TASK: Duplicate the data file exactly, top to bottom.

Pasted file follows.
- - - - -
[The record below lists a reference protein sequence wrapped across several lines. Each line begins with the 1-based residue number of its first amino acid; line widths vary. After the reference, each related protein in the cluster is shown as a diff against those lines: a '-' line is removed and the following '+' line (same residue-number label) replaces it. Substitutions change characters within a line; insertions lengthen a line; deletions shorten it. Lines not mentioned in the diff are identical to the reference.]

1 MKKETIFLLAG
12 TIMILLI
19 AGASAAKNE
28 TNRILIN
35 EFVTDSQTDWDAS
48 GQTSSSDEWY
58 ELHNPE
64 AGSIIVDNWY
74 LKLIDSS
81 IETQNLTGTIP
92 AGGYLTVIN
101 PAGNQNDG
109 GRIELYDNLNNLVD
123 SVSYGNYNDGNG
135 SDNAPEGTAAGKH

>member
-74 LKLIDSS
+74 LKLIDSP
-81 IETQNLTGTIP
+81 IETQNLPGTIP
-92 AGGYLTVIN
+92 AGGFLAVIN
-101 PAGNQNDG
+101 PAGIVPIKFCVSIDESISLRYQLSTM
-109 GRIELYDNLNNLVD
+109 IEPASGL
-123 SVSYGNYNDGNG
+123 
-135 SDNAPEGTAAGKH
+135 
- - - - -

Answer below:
[The record below lists a reference protein sequence wrapped across several lines. Each line begins with the 1-based residue number of its first amino acid; line widths vary. After the reference, each related protein in the cluster is shown as a diff against those lines: a '-' line is removed and the following '+' line (same residue-number label) replaces it. Substitutions change characters within a line; insertions lengthen a line; deletions shorten it. Lines not mentioned in the diff are identical to the reference.]

1 MKKETIFLLAG
12 TIMILLI
19 AGASAAKNE
28 TNRILIN
35 EFVTDSQTDWDAS
48 GQTSSSDEWY
58 ELHNPE
64 AGSIIVDNWY
74 LKLIDSS
81 IETQNLTGTIP
92 AGGYLTVIN
101 PAGNQNDG
109 GRIELYDNLNNLVD
123 SVSYGNYNDGNG
135 SDNAPEGTAAGKH

>member
-74 LKLIDSS
+74 LKLIDSP
-81 IETQNLTGTIP
+81 IETQNLPGTIP
-92 AGGYLTVIN
+92 AGGFLAVIN
-101 PAGNQNDG
+101 PAGIVPIKFCVSIDESISLRYQLSTM
-109 GRIELYDNLNNLVD
+109 IEPASGL
-123 SVSYGNYNDGNG
+123 
-135 SDNAPEGTAAGKH
+135 